Immigrants contribute to our society and community today just as much now as they have in the past.
Which, unless you’re Native American, you are like me, a descendant of an immigrant. My ancestors came from northern Europe.
Where did yours come from?
I find that knowing people who have immigrated to our country is so rich because it gives us a global perspective. And, it reminds us of how many immigrants are doing essential jobs that contribute to our community.
As a child, my family in a small Washington town hosted refugees fleeing their country. I remember families from Vietnam and El Salvador. These families left an impression on me. I learned that people have different languages, experiences, and food preferences. But that ultimately, all people want is safety and a chance at a better life.
As a teacher, I taught many immigrant children whose language, foods, and cultures added depth to our classroom. And, it was my honor, as a facilitator, to set up a respectful class culture so that other children who noticed differences could be curious and most importantly, kind to their immigrant classmates. Sometimes when children see differences, they can be unkind so we must model for them how to make space for their observations and have respectful, enlightening discussions about our differences.
My daughter’s kindergarten class felt like the United Nations — which, incidentally, made their Flat Stanley projects amazing. She knew immigrant kids from all sorts of other countries. For her, it was normal to hear other languages, accents, and names.
Do you know immigrants in your own life?
Do your kids have children from other countries in their classrooms?
Do your children know immigrants and what it means to immigrate from another country?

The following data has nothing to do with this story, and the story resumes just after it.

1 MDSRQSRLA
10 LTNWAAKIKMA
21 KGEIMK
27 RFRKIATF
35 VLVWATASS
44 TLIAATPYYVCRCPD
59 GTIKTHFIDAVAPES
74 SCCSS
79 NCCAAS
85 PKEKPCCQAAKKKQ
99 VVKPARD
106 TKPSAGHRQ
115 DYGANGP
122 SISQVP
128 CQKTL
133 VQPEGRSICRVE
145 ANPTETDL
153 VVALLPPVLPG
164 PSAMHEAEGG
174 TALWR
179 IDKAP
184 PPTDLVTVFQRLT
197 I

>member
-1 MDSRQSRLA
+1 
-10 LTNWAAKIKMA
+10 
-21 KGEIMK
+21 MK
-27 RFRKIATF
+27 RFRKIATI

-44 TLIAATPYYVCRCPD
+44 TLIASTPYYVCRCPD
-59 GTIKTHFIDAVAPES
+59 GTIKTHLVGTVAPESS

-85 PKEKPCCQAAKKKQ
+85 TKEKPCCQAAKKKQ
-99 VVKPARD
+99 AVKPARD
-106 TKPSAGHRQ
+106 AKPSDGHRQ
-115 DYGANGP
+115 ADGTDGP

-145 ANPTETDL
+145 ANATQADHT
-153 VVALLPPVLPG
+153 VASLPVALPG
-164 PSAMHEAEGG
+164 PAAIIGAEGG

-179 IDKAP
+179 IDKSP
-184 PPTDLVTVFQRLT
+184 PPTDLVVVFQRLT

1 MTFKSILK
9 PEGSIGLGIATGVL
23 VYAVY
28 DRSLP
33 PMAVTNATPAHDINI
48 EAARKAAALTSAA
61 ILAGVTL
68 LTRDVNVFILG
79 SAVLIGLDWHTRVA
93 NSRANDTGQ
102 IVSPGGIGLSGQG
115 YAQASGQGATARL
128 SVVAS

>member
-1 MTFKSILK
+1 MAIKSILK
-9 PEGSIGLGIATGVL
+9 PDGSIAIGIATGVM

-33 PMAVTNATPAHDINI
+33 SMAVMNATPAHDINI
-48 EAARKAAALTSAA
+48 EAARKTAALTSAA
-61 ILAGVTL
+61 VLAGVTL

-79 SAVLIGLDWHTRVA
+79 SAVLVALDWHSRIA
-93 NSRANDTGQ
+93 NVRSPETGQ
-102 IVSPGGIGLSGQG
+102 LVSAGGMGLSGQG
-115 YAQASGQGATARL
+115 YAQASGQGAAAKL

Whether or not you are in a community with immigrants at this precise moment, you can help your children learn about the challenges of moving to a new country and culture and the ways that immigrants contribute to our nation.
That’s one of the best ways to learn about immigrant experiences.
Immigrant stories build understanding and empathy.
Because we need to raise children who will understand that all people matter.
When we personalize big topics like immigration with stories, it reminds us that behind the big issue of immigration are people’s stories, individual stories, and they matter.
Dreamers by Yuyi Morales
A mom and child journey to a new place to live. When they arrive in the new country, they find that books help them develop both their language skills and also their voices. Exquisite artwork.
The Arabic Quilt: An Immigrant Story by Aya Khalil, illustrated by Aaait Semirdzhyan
This wonderful story shows the value of being bilingual and sharing your language and culture with others! Kanzi’s new teacher values Kanzi’s culture and language. She helps Kanzi share her Egyptian culture and Arabic language with her classmates, building bridges, and friendships with her new classmates.
Matchbox Diary by Paul Fleishman, illustrated by Bagram Ibotoulline
A little girl’s Italian grandfather shares his immigration story with her by showing her objects stored in tiny matchboxes in a cigar box that spark his memories. Since he couldn’t read or write before he came to America, the objects are his way to remember his life.
One Green Apple by Eve Bunting
Farah struggles with living in new in a country where she doesn’t understand the language or culture. But a field trip to an apple orchard helps her find common ground with her new classmates.
A Day’s Work by Eve Bunting
In a story about honesty and immigration, a young boy named Francisco accompanies his non-English speaking grandfather to look for a day labor job. Francisco lies to get his grandfather a job as a gardener, even though the grandfather knows nothing about it. The grandfather learns of the lie and the two of them tell the client and work to fix the client’s gardens.
I’m an Immigrant Too! by Mem Fox, illustrated by Ronojoy Ghosh
This worthwhile book shares the immigration stories of people living in Australia who consider themselves Aussies but originally came from places like China, Somalia, England, and Italy. A beautiful celebration of immigration! “My auntie came from Athens with her brother and her niece. And now we live in Adelaide because it’s so like Greece.“
Her Right Foot by Dave Eggers
Funny, interactive, informative, and insightful, this amazing book builds to a poignant and timely message about the meaning of the Statue of Liberty. Egger’s points out how the Statue’s right foot is raised as if she’s stepping. Eggers wants us to notice that the Statue is in motion. She is an immigrant, too. Her job of welcoming immigrants is active, never-ending.